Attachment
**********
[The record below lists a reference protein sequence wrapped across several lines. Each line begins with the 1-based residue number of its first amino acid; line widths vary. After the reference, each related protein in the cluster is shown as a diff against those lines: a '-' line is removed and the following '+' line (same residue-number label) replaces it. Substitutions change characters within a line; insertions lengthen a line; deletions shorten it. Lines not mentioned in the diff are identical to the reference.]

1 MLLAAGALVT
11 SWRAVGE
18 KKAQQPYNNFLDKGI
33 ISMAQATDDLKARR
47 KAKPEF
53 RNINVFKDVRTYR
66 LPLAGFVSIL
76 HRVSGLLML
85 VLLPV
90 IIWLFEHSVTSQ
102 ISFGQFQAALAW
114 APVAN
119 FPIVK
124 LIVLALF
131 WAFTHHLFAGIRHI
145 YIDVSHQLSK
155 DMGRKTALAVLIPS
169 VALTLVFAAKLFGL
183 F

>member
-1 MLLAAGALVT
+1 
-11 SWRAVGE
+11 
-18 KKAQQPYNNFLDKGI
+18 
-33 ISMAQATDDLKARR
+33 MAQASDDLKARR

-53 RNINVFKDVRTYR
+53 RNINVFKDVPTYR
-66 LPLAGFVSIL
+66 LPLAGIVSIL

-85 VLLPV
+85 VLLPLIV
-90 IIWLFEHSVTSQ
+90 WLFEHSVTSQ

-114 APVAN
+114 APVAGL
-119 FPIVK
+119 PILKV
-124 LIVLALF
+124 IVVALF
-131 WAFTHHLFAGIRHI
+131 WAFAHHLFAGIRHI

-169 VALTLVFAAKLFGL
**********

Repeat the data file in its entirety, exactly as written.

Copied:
[The record below lists a reference protein sequence wrapped across several lines. Each line begins with the 1-based residue number of its first amino acid; line widths vary. After the reference, each related protein in the cluster is shown as a diff against those lines: a '-' line is removed and the following '+' line (same residue-number label) replaces it. Substitutions change characters within a line; insertions lengthen a line; deletions shorten it. Lines not mentioned in the diff are identical to the reference.]

1 MLLAAGALVT
11 SWRAVGE
18 KKAQQPYNNFLDKGI
33 ISMAQATDDLKARR
47 KAKPEF
53 RNINVFKDVRTYR
66 LPLAGFVSIL
76 HRVSGLLML
85 VLLPV
90 IIWLFEHSVTSQ
102 ISFGQFQAALAW
114 APVAN
119 FPIVK
124 LIVLALF
131 WAFTHHLFAGIRHI
145 YIDVSHQLSK
155 DMGRKTALAVLIPS
169 VALTLVFAAKLFGL
183 F

>member
-1 MLLAAGALVT
+1 
-11 SWRAVGE
+11 
-18 KKAQQPYNNFLDKGI
+18 
-33 ISMAQATDDLKARR
+33 MAQASDDLKARR

-53 RNINVFKDVRTYR
+53 RNINVFKDVPTYR
-66 LPLAGFVSIL
+66 LPLAGIVSIL

-85 VLLPV
+85 VLLPLIV
-90 IIWLFEHSVTSQ
+90 WLFEHSVTSQ

-114 APVAN
+114 APVAGL
-119 FPIVK
+119 PILKV
-124 LIVLALF
+124 IVVALF
-131 WAFTHHLFAGIRHI
+131 WAFAHHLFAGIRHI

-169 VALTLVFAAKLFGL